Appropriately aligned to the symbol of the mockingbird, Tom Robinson reveals himself as entirely guileless and decent. He never implies that Mayella has lied; he simply states that she may be mistaken in her recollection. Without realizing the implications of anything that he says, Tom speaks from his heart, the most truthful place in any human being. Unknowingly, he utters words that condemn him regardless of the accuracy and extent of the evidence to the contrary. For, when he says that he has felt sorry for Mayella, he a black man and she a white woman, he has violated the social taboo that supersedes all litigation at the time.
HECK TATE. Sheriff Tate is seen as an honest, hard-working lawman. Although we later find that he has no love for Bob Ewell, Heck is on a first-name basis with him. Heck also shows that he is no great thinker: He failed to call a doctor to authenticate Mayella's injuries (and possible rape), and he didn't figure out that the bruises that went all the way around Mayella's neck could not have been caused by the crippled arm of Tom Robinson.
BOB EWELL. Racist and unrepentant, Bob legitimizes his reputation as the "disgrace of Maycomb County." He seems happy to be in the spotlight, taking pleasure in accusing Tom of rape and causing an uproar in the courtroom. It is easy for the reader to recognize his lies, and being exposed as left-handed, Bob becomes the obvious culprit of attacking his own daughter. But Bob feels confident, and correctly so, that his tale will be believed by the all-white jury. He knows that his word as a white man will trump the testimony of Tom.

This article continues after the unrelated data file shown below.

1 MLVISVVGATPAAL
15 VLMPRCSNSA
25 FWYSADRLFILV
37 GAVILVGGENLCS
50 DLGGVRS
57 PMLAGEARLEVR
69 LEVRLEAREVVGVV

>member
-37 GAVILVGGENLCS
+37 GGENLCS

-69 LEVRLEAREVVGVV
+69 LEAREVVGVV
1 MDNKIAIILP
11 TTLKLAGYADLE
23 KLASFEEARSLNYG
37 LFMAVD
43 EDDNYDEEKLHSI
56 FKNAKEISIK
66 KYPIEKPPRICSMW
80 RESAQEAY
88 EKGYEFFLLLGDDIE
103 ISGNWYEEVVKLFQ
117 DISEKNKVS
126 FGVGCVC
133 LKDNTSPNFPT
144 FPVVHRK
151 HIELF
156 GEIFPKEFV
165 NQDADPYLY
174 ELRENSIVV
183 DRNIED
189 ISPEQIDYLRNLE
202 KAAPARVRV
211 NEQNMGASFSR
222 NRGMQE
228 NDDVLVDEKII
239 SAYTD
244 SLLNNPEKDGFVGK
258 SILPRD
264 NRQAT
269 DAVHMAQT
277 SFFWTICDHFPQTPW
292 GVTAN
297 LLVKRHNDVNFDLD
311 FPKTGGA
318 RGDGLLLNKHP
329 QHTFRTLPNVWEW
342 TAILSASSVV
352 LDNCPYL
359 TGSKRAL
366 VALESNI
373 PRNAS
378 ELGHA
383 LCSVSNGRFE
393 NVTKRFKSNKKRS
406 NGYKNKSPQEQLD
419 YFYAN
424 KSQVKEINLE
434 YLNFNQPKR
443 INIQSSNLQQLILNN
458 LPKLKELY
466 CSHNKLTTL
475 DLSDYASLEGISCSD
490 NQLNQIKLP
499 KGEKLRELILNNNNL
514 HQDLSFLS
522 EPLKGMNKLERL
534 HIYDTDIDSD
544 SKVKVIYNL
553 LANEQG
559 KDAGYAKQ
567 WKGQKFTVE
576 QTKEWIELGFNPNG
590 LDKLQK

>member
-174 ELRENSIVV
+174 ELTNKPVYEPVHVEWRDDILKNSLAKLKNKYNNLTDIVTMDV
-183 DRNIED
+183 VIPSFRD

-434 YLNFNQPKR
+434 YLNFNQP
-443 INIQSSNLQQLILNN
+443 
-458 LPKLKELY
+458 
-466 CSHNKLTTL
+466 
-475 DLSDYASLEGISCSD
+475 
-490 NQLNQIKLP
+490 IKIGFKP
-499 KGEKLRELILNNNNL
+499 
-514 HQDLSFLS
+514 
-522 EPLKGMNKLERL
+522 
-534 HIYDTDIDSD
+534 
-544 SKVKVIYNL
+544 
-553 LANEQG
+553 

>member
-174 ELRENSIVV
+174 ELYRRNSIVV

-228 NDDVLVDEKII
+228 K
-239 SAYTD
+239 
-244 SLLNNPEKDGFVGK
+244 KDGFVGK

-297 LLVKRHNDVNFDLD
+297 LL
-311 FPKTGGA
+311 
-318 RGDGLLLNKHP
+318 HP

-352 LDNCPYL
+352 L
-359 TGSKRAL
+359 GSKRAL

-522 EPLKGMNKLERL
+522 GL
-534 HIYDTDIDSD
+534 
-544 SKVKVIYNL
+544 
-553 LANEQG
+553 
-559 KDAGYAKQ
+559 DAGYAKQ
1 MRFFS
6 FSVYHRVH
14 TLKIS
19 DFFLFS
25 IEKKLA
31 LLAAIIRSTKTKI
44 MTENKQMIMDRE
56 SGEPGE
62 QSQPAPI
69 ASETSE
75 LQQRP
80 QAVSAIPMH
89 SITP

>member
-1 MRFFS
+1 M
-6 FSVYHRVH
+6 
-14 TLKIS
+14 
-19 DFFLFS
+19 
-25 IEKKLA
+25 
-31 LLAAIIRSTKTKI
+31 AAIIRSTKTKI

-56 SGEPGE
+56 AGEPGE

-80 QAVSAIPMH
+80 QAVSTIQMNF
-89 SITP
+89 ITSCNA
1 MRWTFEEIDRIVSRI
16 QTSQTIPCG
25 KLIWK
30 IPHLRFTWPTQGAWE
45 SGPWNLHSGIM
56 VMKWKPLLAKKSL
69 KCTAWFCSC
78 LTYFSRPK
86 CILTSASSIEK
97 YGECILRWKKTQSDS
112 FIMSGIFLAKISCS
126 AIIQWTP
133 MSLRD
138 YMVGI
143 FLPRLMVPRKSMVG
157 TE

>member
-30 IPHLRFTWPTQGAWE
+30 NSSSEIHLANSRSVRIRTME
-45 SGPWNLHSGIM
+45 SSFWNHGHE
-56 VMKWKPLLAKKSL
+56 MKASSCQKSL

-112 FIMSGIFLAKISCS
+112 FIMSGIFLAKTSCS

MAYELLA EWELL. A pitiful, lonely young woman, Mayella seems lost in the world of the courtroom. Her testimony reveals that she has no friends and spends her life tending to the rest of the younger Ewell children. She is confused, and her testimony conflicts not only with her father's but her own. It is evident that she often fails to tell the truth, and the reader can see that her fear of her father outweighs her obligation to honestly deal with the situation into which she put herself.
TOM ROBINSON. Although we never know for sure if Tom is innocent of the charges, his testimony is wholly believable. He seems to be an honest, sincere family man, caught in a no-win situation. He is simple-minded, but his motives appeared to be strictly out of a sympathetic urge to help the pitiful Mayella. Strong and robust, aside from his bad arm, Tom is a strong, physical specimen with an even bigger heart.
Tom Robinson, who at the time of the trial was 25 years old, married with three children, and had once been arrested for disorderly conduct, shows himself to be a generous, kind individual based on his testimony. He testified that when walking by the Radley property, which he had to do everyday to get to work, Mayella would always ask him to do odd jobs for her. He gladly did it because he felt sorry for her. He said he never asked for money in return because he could he could see that Mayella was poor and that none of the Ewell children or Bob Ewell were helping her with anyting. We also learn that because he lost use of his left hand in a coton gin accident, there is no way he could've inflicted the injuries Mayella sustained on the right side of her face during the alleged attack and rape.